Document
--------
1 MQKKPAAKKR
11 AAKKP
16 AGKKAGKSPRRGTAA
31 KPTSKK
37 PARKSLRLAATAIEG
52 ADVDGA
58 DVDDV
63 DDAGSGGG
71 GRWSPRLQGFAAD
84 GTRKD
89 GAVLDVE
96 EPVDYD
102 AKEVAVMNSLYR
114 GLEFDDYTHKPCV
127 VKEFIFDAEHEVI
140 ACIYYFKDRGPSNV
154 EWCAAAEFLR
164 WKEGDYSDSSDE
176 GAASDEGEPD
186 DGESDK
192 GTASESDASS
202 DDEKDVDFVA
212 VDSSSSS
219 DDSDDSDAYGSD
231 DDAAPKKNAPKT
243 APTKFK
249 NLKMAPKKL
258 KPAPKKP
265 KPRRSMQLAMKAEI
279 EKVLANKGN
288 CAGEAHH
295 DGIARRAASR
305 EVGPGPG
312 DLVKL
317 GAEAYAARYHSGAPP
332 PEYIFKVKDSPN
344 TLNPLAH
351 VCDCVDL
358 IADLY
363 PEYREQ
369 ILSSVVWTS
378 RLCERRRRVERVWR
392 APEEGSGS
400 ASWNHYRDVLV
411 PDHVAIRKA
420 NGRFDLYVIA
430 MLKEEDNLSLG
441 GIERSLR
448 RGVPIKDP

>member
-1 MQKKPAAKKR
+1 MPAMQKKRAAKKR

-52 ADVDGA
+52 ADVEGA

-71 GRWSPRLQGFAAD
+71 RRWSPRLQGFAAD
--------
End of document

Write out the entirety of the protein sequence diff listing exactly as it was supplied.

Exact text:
1 MQKKPAAKKR
11 AAKKP
16 AGKKAGKSPRRGTAA
31 KPTSKK
37 PARKSLRLAATAIEG
52 ADVDGA
58 DVDDV
63 DDAGSGGG
71 GRWSPRLQGFAAD
84 GTRKD
89 GAVLDVE
96 EPVDYD
102 AKEVAVMNSLYR
114 GLEFDDYTHKPCV
127 VKEFIFDAEHEVI
140 ACIYYFKDRGPSNV
154 EWCAAAEFLR
164 WKEGDYSDSSDE
176 GAASDEGEPD
186 DGESDK
192 GTASESDASS
202 DDEKDVDFVA
212 VDSSSSS
219 DDSDDSDAYGSD
231 DDAAPKKNAPKT
243 APTKFK
249 NLKMAPKKL
258 KPAPKKP
265 KPRRSMQLAMKAEI
279 EKVLANKGN
288 CAGEAHH
295 DGIARRAASR
305 EVGPGPG
312 DLVKL
317 GAEAYAARYHSGAPP
332 PEYIFKVKDSPN
344 TLNPLAH
351 VCDCVDL
358 IADLY
363 PEYREQ
369 ILSSVVWTS
378 RLCERRRRVERVWR
392 APEEGSGS
400 ASWNHYRDVLV
411 PDHVAIRKA
420 NGRFDLYVIA
430 MLKEEDNLSLG
441 GIERSLR
448 RGVPIKDP

>member
-1 MQKKPAAKKR
+1 MPAMQKKRAAKKR

-52 ADVDGA
+52 ADVEGA

-71 GRWSPRLQGFAAD
+71 RRWSPRLQGFAAD